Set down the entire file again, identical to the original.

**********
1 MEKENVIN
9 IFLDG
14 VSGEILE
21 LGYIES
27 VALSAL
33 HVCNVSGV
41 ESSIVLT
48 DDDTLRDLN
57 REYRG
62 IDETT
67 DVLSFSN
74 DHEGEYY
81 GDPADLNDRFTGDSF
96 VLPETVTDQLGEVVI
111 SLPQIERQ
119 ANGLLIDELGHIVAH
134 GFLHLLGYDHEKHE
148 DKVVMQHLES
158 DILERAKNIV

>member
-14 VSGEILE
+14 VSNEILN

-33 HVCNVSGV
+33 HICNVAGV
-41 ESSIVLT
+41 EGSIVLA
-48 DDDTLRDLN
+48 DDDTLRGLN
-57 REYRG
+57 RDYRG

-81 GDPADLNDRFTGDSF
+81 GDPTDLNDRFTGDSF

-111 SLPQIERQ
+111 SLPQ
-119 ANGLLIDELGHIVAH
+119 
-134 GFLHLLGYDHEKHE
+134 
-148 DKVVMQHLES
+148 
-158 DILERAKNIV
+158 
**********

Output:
1 MEKENVIN
9 IFLDG
14 VSGEILE
21 LGYIES
27 VALSAL
33 HVCNVSGV
41 ESSIVLT
48 DDDTLRDLN
57 REYRG
62 IDETT
67 DVLSFSN
74 DHEGEYY
81 GDPADLNDRFTGDSF
96 VLPETVTDQLGEVVI
111 SLPQIERQ
119 ANGLLIDELGHIVAH
134 GFLHLLGYDHEKHE
148 DKVVMQHLES
158 DILERAKNIV

>member
-14 VSGEILE
+14 VSNEILN

-33 HVCNVSGV
+33 HICNVAGV
-41 ESSIVLT
+41 EGSIVLA
-48 DDDTLRDLN
+48 DDDTLRGLN
-57 REYRG
+57 RDYRG

-81 GDPADLNDRFTGDSF
+81 GDPTDLNDRFTGDSF

-111 SLPQIERQ
+111 SLPQ
-119 ANGLLIDELGHIVAH
+119 
-134 GFLHLLGYDHEKHE
+134 
-148 DKVVMQHLES
+148 
-158 DILERAKNIV
+158 